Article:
(This article belongs to the Special Issue Pea-Rhizobial and Pea-Mycorrhizal Symbioses)
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Article
Analysis of the Interaction between Pisum sativum L. and Rhizobium laguerreae Strains Nodulating This Legume in Northwest Spain
Plants 2020, 9(12), 1755; https://doi.org/10.3390/plants9121755 - 11 Dec 2020
Cited by 2 | Viewed by 810
Abstract
Pisum sativum L. (pea) is one of the most cultivated grain legumes in European countries due to the high protein content of its seeds. Nevertheless, the rhizobial microsymbionts of this legume have been scarcely studied in these countries. In this work, we analyzed [...] Read more.
Pisum sativum L. (pea) is one of the most cultivated grain legumes in European countries due to the high protein content of its seeds. Nevertheless, the rhizobial microsymbionts of this legume have been scarcely studied in these countries. In this work, we analyzed the rhizobial strains nodulating the pea in a region from Northwestern Spain, where this legume is widely cultivated. The isolated strains were genetically diverse, and the phylogenetic analysis of core and symbiotic genes showed that these strains belong to different clusters related to R. laguerreae sv. viciae. Representative strains of these clusters were able to produce cellulose and cellulases, which are two key molecules in the legume infection process. They formed biofilms and produced acyl-homoserine lactones (AHLs), which are involved in the quorum sensing regulation process. They also exhibited several plant growth promotion mechanisms, including phosphate solubilization, siderophore, and indole acetic acid production and symbiotic atmospheric nitrogen fixation. All strains showed high symbiotic efficiency on pea plants, indicating that strains of R. laguerreae sv. viciae are promising candidates for the biofertilization of this legume worldwide. Full article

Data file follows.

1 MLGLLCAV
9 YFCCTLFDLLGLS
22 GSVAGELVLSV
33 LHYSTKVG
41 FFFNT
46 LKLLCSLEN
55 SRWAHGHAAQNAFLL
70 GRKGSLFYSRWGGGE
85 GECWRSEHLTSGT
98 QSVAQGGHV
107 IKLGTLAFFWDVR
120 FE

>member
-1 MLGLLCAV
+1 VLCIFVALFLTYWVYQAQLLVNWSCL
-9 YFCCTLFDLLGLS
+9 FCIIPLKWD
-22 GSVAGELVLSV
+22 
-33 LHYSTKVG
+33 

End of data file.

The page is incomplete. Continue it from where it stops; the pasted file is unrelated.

(This article belongs to the Special Issue Pea-Rhizobial and Pea-Mycorrhizal Symbioses)
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Article
Transcriptome Analysis of Alternative Splicing Events Induced by Arbuscular Mycorrhizal Fungi (Rhizophagus irregularis) in Pea (Pisum sativum L.) Roots
Plants 2020, 9(12), 1700; https://doi.org/10.3390/plants9121700 - 03 Dec 2020
Viewed by 817
Abstract
Alternative splicing (AS), a process that enables formation of different mRNA isoforms due to alternative ways of pre-mRNA processing, is one of the mechanisms for fine-tuning gene expression. Currently, the role of AS in symbioses formed by plants with soil microorganisms is not [...] Read more.